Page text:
CHROMEBOOK OWNERS are waking up to the revamp which Google's browser saw earlier in the month as Chrome OS 69 launches.
The difference is instantly noticeable as Chrome OS becomes the latest Google facet to finally join the Material Design Language party.
The corners are more rounded, the home page is more stripped back and there's a generally more "chilled" feel to the visual.
Additionally, "Night Light", Chrome's version of the myriad of eye-strain and blue light reducers out there, is included. The best known of these is Fl.ux, but they all make a significant difference to your troubled circadian rhythms, so its a great addition.
However, now we get the opportunity to install actual Linux packages and run a Linux terminal window. Although the primary goal is to make programming apps for Android easier, it also opens a door for all kinds of Linux packages that just weren't being served by Chrome.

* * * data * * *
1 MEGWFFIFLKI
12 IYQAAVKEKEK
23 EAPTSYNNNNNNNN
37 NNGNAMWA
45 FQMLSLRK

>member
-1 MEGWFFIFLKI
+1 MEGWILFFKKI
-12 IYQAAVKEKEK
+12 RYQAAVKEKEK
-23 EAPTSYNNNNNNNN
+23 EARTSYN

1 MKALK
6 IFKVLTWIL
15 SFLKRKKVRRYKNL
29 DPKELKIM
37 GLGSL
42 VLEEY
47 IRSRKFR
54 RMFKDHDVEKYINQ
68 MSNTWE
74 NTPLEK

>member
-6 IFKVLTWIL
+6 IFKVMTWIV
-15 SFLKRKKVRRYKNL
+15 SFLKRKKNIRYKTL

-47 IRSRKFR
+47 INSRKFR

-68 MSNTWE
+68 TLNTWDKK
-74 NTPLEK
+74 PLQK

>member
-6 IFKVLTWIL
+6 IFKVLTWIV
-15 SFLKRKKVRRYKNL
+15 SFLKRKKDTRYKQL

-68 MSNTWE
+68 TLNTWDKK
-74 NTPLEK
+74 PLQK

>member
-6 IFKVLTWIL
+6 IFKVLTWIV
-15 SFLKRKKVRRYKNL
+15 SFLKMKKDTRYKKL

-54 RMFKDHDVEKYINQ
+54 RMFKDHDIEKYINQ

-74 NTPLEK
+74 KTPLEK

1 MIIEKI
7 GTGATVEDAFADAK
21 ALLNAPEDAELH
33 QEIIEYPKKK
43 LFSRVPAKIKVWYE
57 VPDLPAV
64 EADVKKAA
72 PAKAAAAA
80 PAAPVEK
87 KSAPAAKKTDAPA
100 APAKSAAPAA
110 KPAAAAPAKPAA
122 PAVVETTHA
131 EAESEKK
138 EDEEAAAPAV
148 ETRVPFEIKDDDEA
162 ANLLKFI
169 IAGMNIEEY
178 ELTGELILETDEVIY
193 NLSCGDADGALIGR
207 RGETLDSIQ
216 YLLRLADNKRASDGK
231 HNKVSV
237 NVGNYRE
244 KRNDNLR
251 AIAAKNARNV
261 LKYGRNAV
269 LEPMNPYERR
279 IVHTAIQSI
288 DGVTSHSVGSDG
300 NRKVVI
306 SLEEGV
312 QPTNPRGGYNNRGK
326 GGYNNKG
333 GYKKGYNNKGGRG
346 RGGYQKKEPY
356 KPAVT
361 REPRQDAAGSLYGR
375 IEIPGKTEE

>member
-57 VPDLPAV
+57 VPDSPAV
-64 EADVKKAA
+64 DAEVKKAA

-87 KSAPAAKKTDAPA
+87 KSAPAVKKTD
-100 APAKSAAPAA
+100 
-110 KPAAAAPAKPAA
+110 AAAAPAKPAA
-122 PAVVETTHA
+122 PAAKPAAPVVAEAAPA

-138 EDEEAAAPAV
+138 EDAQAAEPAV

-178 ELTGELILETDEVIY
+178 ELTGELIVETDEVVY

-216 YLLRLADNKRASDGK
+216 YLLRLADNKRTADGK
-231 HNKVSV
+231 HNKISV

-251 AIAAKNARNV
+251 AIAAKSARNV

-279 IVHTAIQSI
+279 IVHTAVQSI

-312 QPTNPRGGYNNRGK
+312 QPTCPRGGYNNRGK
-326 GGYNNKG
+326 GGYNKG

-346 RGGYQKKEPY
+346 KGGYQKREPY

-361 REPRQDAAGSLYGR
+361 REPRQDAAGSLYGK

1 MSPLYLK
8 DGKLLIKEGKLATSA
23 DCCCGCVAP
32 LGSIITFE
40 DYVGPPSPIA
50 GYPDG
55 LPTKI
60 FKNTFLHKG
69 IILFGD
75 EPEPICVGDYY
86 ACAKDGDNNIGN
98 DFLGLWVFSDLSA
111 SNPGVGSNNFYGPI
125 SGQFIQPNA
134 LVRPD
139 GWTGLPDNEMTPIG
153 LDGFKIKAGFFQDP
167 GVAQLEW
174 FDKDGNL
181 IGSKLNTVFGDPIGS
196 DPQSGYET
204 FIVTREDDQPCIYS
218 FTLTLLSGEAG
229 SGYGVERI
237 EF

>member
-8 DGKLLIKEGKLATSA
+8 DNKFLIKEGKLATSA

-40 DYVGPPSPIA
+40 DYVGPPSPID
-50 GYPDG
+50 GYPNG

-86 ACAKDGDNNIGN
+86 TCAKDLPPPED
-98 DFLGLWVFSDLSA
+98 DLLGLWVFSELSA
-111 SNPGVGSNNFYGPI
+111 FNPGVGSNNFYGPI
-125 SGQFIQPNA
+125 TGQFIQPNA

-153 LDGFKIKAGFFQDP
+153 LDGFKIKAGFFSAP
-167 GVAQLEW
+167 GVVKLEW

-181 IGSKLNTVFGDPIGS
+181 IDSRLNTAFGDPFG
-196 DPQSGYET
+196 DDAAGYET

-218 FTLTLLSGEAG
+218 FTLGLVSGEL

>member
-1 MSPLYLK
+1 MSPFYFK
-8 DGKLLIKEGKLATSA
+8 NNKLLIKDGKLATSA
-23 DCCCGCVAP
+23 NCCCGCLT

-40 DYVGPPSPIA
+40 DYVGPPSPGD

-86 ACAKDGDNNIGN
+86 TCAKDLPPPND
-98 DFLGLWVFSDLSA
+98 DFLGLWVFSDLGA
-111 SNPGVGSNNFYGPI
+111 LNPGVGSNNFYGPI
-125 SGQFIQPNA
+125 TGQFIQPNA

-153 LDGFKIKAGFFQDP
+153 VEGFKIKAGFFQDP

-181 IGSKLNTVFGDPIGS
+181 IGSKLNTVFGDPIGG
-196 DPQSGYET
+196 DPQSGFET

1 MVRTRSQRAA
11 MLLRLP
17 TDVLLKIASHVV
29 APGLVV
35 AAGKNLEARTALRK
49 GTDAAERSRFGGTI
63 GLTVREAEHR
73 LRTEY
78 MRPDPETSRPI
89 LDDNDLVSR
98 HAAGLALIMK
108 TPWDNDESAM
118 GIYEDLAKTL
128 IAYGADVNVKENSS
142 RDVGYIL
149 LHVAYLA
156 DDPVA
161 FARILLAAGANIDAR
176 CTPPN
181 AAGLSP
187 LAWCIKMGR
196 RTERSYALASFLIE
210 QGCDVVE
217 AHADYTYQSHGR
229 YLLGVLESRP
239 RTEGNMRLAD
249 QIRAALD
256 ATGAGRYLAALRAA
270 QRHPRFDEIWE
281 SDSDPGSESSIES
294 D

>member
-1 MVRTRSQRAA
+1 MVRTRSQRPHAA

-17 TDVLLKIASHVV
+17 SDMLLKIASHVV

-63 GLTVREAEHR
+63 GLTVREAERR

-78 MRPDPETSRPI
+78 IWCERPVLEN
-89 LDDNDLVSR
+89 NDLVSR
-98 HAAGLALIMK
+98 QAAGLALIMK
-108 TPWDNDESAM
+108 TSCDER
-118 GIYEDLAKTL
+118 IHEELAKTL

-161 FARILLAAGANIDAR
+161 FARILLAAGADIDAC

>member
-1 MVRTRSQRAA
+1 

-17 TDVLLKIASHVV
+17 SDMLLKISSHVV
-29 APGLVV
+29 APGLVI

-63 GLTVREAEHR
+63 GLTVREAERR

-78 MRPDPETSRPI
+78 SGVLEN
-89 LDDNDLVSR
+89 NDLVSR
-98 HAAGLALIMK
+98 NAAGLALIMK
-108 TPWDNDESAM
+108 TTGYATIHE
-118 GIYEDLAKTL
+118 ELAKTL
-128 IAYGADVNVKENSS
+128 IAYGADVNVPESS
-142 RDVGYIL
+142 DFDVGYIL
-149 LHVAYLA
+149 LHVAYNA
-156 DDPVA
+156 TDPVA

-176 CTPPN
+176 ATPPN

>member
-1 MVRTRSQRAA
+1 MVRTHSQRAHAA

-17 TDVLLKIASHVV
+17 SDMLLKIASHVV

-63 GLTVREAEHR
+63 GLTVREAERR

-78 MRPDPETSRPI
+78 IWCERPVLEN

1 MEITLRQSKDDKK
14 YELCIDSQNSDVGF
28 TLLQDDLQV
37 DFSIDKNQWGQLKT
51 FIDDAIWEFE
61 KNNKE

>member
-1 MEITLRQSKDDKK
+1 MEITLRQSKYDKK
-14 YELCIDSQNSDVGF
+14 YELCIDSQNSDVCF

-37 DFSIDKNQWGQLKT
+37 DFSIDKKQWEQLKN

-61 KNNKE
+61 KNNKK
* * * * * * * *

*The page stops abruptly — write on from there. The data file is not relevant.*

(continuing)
This is a bit of a misnomer, as Chrome already supports Android which is a form of Linux anyway.
It should also mean that Ubuntu's Snaps are available too, though we're yet to test this. If that works, that brings a world of Windows apps to Chrome for the first time too.
Although many Chromebooks have been priced competitively against their Windows cousins, one of the sticking points has always been accessing apps. The arrival of more universal Linux support should answer some of those doubters that see gaps in the Chrome Store.
Chrome updates should roll out automatically when you reboot, but if not - go to the "About Chrome OS" option in the hamburger menu and that should nudge it along nicely.
Timing being what it is, this should be the version of Chrome OS we see on the Pixelbook 2 (if that is it's real name) when it (or they) launch on 9th October. μ
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